The superficial glamour of Reyle’s surfaces attracts viewers like fish to a flashing lure; and as with a fishing lure, there is a hook. Uninterested in mere sensation, Reyle demonstrates a consistent intellectual rigor, alluding to art history as well as urban industrial decay and a host of other environmental issues. The first piece visitors encounter is a large (approximately 8-by-6½-foot) untitled relief painting in teal, about 5 inches thick. Part of an ongoing series of monochromes in sumptuous colors, the work, completed last year, at first appears to have a gem-encrusted surface. On closer inspection, the jewels prove to be junk. Strewn with industrial refuse, the surfaces contain auto parts and shattered computer equipment, plus chains and broken beer bottles. The shimmering assemblages convey a sense of entropy alluding to a toxic wasteland and emblematic of the demise of the Industrial Age.
The works in this series (a smaller example in magenta is also on view) result from an elaborate process that can take up to two years to complete. To begin, the artist arranges on the canvas flotsam and jetsam that his assistants have dragged in from streets near his studio. (Recently, Reyle started a refuse exchange with one of his friends, the artist Franz West, whereby each sends the other studio discards for the week for possible reuse in their work.) The entire trash-strewn surface of Reyle’s composition is carefully cast in aluminum as a single relief panel and sprayed over with many layers of rust-resistant car paint. With the help of assistants, the artist burnishes the surface with chrome polish until it acquires its improbable sheen.
Covering one wall, Relief (2008) consists of neat rows of square panels, each with a slight horizontal fold in the middle, that are based on discarded metal facade sections commonly used in Soviet-era government buildings. Retrieved from demolition sites in former East German cities, the panels were cast in resin and coated with powdered rust. Mounted to the wall with LED lights fixed to the back, each panel glows around the edges. Despite its ostensibly simple construction, Relief mesmerizes, as each panel’s halo slowly shifts through the colors of the rainbow over a half-hour sequence determined by computerized rigging embedded in the wall.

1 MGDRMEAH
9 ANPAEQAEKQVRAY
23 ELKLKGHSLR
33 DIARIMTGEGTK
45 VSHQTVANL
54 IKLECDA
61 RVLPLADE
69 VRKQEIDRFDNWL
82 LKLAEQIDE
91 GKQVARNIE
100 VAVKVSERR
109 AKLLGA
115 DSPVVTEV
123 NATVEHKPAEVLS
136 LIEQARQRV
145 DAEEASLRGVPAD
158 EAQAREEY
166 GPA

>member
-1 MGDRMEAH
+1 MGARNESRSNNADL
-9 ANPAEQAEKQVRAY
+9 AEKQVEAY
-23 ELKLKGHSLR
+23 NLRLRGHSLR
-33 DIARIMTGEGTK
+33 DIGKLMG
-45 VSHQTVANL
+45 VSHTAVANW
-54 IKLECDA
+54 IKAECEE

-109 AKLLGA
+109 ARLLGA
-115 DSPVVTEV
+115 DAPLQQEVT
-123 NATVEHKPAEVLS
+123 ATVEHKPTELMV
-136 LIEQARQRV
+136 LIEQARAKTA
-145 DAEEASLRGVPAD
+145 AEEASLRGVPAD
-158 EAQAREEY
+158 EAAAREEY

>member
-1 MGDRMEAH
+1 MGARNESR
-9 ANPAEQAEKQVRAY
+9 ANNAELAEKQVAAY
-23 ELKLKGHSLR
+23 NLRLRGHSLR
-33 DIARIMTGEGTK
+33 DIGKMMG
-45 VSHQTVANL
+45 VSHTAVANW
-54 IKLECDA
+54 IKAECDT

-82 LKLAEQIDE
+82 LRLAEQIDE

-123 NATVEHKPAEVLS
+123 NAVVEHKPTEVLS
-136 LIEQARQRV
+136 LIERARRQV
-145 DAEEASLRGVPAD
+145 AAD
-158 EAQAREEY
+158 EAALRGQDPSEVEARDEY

One of the most attention-grabbing works in the show is a large untitled wall piece consisting of a dark blue, translucent Plexiglas box nearly a foot deep. As viewers move toward the box, the faintly visible contents glitter. Inside, a canvas covered with bunched or gathered strips of silver foil-a highly reflective Mylar-like material that Reyle has custom made-causes the sparkling effect. The object is an homage to Yves Klein and the cosmic energy his International Blue monochromes suggest. But, as the twinkling points of light piercing the dark blue Plexiglas evoke a starry sky or a spectacular planetarium show, Reyle’s work inspires poetry of its own.
He uses the silvery material in a variety of pieces, including the stripe paintings and the other reliefs set in Plexiglas boxes. On an adjacent wall a foil relief enclosed in clear acrylic reveals how works in this series are constructed. In this example, Reyle threw purple paint on the gathered silver foil. The vertical drips recall Larry Poons paintings from the 1970s. Reyle’s painterly gesture activates the otherwise hard, cold reflective surface of the foil and sets in play a flickering optical game that makes it hard to gain a sense of depth or focus on any single area of the composition.
On one side of the gallery is a massive black-painted abstract bronze sculpture, Harmony (2007), set on a low-lying wooden plinth. The work’s curvilinear organic shape with an open center echoes modernist sculptures by Hans Arp and Henry Moore. Based on a small soapstone sculpture his mother purchased on a visit to Africa, Harmony is absurdly but intentionally overwrought. He has transformed a humble object into a grandiose sculptural statement made with expensive and precious materials. Cast in solid bronze, the work weighs several tons, requiring a hydraulic lift mechanism hidden inside the plinth to move it onto rollers for transport. The plinth has a veneer of finely polished Macassar wood, a costly type of ebony often used for fingerboards in various musical instruments. Ironically, and somewhat perversely, the bronze has the semblance of a modest artificial material such as resin or fiberglass. Many hours of polishing by teams of assistants have caused the bronze to have the look of molded plastic, and the many layers of sprayed black car enamel covering the bronze further heighten the luster.